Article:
Police and Mountaineering Scotland caution outdoor enthusiasts

A lone walker in scotland's winter mountains
A lone walker looks on at the snowy Scottish mountains (Image credit: Getty Images)

Police Scotland are advising hillwalkers and other enjoying outdoor exercise to take greater care on the hills. The request comes after they received 46 calls for Search and Rescue incidents across Scotland in the past two months. 

Police Scotland said, "Police Scotland’s three Mountain Rescue Teams work in partnership with volunteer Mountain Rescue Teams and other emergency services and have recently had to attend a number of incident where people have travelled out with their local authority areas and required assistance due to ill-preparedness."

For example, on Saturday June 9, a family from Edinburgh travelled to the Biggar area for a walk and had to be rescued with the assistance of police and Tweed Valley Mountain Rescue after their vehicle got stuck in snow. On January 16, four men from Midlothian travelled to Crianlarich in one vehicle to climb Ben More. They had to be talked off the hill via phone and text from the police and mountain rescue team, and also required ambulance assistance.

The snow in the mountains of Scotland this winter season made for "been the best of winters and the worst of winters" according to Mountaineering Scotland. The conditions have been excellent for winter walkers, mountaineers and climbers, but Covid-19 restrictions have left the high mountains out of reach to many.

Stuart Younie, Chief Executive Officer of Mountaineering Scotland said: “There are fewer people about in the hills and mountains because most are adhering to the travel guidelines and tending to choose less busy areas, meaning climbers, walkers and skiers need to be far more dependent on their own skills and resources. The unusually cold start to this year has also brought full winter conditions to the lower hills and paths, which means we have seen skiing and winter walking taking place in areas where we wouldn’t normally see so much activity, especially in the hills accessible from the central belt."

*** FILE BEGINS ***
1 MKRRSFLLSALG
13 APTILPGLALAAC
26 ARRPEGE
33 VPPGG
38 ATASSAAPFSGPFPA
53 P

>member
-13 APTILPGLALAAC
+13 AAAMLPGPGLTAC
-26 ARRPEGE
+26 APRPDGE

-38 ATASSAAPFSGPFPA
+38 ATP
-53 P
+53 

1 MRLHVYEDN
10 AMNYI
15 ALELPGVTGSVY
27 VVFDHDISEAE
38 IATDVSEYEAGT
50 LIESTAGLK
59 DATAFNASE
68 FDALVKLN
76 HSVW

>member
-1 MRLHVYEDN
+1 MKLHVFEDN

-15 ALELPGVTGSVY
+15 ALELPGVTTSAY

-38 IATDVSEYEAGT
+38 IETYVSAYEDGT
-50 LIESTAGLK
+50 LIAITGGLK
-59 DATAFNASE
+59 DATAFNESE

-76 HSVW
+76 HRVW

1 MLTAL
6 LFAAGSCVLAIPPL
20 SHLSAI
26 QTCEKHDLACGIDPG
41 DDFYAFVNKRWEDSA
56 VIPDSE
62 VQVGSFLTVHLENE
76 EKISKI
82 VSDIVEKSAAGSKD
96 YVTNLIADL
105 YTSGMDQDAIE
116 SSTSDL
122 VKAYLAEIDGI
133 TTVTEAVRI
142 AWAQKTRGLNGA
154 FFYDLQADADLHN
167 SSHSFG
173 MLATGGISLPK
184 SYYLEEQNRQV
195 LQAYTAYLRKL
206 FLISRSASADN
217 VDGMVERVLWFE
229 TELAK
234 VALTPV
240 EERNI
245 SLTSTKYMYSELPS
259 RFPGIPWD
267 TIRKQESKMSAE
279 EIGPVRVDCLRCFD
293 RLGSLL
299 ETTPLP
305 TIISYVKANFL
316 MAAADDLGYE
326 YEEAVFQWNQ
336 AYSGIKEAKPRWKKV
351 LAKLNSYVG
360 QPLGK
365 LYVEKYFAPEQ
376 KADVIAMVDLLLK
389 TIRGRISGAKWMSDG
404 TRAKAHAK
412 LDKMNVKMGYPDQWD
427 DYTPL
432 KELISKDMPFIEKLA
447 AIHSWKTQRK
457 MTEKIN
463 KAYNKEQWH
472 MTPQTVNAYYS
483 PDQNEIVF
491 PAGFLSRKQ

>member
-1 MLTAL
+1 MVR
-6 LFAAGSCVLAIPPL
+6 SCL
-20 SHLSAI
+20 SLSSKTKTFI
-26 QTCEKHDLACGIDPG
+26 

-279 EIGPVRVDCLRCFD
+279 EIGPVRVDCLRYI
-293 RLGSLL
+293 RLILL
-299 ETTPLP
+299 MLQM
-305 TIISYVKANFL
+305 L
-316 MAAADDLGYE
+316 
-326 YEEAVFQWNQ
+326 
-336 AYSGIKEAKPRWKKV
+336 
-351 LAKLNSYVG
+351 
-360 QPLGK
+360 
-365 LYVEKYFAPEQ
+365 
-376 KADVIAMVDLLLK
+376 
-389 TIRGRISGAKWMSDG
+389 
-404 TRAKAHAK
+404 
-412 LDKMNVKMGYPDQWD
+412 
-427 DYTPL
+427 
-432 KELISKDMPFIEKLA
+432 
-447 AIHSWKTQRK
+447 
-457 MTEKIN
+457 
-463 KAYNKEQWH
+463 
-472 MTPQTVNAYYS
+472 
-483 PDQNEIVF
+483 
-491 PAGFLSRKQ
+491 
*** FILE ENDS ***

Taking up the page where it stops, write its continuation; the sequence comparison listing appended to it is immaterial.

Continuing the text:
They are encouraging people to consider their ThinkWinter campaign and the skills and preparation required for a winter expedition in Scotland's mountains.

Assistant Chief Constable Alan Speirs said: “I fully appreciate that the restrictions affect how we live our lives and spend our free time, however, the best way to stay safe is to stay at home. To protect the NHS we also need to protect our volunteers and emergency service colleagues who, by the nature of their work, put themselves at risk each time they’re called to an incident."

Emily Woodhouse

An adventure writer based on Dartmoor, England, Emily is an active member of Mountain Rescue and a summer Mountain Leader, but loves all things adventure – before her third birthday she had lived on three continents. Founder of Intrepid magazine, she works to help break stereotypes about women in the outdoors. Her expeditions have included walking all Dartmoor’s 119 tors in a single two-week outing, cycling to Switzerland and back, and riding the Rhine from source to sea.